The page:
How to Write a Curriculum Vitae (CV)

A curriculum vitae, or CV, is more than a resume – it is a detailed look at your career path, including your achievements, publications and awards. A CV should be used when applying for positions in academia or to science- or research-oriented industry jobs. In some European countries such as the UK, a CV is the standard for all types of job applications. (To find out whehter a CV is preferred in another country, check the Career Guide for that country on Going Global.)

The principal difference between a resume and a CV is that a CV is typically two or more pages and includes more comprehensive information about a candidate’s research background, presentations, publications, committee memberships and other experience of an academic, clinical, or scientific nature. Resumes are narrower and more tailored, while a CV is more detailed and does not exclude any professional experience.

Step 1: Choose a Format

Select a simple and appealing format for your CV. Avoid borders, colors, images or graphics, as these tend to be difficult for automated Applicant Tracking Systems (ATS) to read. Our basic formatting suggestions are below.

Header

  • Center name at top of page and make it two font sizes larger than the rest of the text
  • Use a professional-sounding e-mail address that you check often; remove the hyperlink
  • May include both current and permanent addresses, if desired
  • Optional: Include your LinkedIn profile URL

Body

  • Font: Arial, Calibri, Tahoma, Times New Roman (same font throughout)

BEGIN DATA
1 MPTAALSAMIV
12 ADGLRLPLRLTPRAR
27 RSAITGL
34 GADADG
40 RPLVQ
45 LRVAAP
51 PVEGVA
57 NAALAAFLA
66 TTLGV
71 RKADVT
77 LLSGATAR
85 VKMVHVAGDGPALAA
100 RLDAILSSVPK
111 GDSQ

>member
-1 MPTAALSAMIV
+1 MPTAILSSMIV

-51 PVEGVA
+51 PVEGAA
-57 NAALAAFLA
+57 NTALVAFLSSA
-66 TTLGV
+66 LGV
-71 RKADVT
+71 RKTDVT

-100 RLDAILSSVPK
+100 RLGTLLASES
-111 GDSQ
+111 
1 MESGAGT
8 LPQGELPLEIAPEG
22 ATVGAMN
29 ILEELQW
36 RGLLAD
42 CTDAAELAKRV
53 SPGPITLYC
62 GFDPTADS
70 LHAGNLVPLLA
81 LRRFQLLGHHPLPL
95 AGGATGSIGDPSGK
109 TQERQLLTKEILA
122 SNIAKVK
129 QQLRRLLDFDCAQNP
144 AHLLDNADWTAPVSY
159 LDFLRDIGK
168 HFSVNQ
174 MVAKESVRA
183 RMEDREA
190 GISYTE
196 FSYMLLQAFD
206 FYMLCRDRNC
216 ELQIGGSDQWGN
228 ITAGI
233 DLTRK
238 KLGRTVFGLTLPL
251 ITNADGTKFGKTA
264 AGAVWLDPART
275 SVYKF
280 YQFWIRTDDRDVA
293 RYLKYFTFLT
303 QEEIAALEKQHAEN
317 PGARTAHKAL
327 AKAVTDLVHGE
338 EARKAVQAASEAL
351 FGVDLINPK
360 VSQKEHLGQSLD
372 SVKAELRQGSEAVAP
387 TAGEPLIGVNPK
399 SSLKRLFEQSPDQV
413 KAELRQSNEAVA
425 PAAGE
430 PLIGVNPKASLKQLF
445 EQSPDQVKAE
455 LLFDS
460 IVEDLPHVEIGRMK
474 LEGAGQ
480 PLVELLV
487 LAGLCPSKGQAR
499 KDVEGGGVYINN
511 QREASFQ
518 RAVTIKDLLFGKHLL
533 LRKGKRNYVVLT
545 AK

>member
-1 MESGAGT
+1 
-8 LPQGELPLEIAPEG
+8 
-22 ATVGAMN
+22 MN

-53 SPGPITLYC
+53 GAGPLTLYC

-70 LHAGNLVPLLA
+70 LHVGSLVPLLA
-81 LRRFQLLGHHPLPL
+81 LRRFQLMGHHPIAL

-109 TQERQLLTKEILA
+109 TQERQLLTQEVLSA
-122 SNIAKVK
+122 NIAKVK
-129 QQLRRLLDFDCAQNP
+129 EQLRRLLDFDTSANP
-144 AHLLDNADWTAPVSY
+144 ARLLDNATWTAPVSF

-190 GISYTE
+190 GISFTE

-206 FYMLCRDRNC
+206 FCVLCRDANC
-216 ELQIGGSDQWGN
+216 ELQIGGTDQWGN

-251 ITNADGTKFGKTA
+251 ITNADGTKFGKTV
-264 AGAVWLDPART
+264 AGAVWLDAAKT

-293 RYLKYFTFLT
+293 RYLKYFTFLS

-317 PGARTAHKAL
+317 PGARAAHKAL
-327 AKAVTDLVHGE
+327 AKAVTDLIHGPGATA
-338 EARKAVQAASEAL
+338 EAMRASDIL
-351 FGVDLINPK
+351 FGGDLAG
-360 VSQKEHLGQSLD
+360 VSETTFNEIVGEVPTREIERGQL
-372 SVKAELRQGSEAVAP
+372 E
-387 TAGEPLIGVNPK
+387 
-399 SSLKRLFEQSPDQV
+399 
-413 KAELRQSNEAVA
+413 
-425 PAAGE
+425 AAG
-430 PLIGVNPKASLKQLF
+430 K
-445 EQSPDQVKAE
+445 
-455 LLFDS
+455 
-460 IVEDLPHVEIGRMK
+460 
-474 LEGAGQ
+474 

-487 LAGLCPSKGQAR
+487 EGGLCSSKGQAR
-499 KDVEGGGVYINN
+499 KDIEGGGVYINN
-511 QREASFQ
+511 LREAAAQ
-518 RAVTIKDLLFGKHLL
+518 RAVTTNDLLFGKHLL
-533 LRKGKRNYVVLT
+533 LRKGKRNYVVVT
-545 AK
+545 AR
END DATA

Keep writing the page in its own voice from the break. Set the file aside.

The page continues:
• Font size: 10-11 point
  • Margins:  .5 to 1 inch, all sides
  • Page Numbers: In general, CVs tend to be longer than resumes, ranging in length from two to ten pages. Be sure to include your name and page number on each page after the first page.
  • Use consistent formatting for dates throughout (e.g., 2/18, Feb. 2018, February 2018)
  • Consider aligning all dates on the right side of your document
  • Use bullet points to give relevant details and explanation of your experiences
  • Bullet point style and formatting should match throughout
  • Bullet points in a CV typically do not use a period because they are usually not complete sentences
  • Within each section, list information in reverse chronological order (most recent first)
  • Consider using bold and all caps for HEADINGS in the body of your CV
  • Consider using bold for Names of Degrees and Position Titles
  • Consider using italics for Name of Organization, City, and State

Step 2: Collect and Fill in Information

Make a list of all your teaching experience, research experience, work experience, awards and scholarships, study abroad and training programs, professional associations, publications, presentations, technical skills, languages, education, and certifications. Use exact names for degrees, programs, organizations and titles.

Review the position description and determine the skills and experience the employer is seeking. Order sections of your CV from highest to lowest priority based on position description.

Remember that sections are flexible and can be combined to tell your unique story. Information within each section should be listed in reverse chronological order, with the most recent listed first.

Education (required)

  • Generally at the top of your CV
  • Degree (Bachelor of Arts, Bachelor of Science, etc.) and month/year of graduation, University, and location
  • Major(s), minor(s), and any concentration(s) within your major(s) or minor(s) if applicable
  • Optional: if you’ve completed a thesis, list the title of the thesis and your advisor’s name or committee members’ names
  • Optional: list relevant awards and honors that you earned for academics

Licensure (if applicable)

  • Title of licensure
  • Granting organization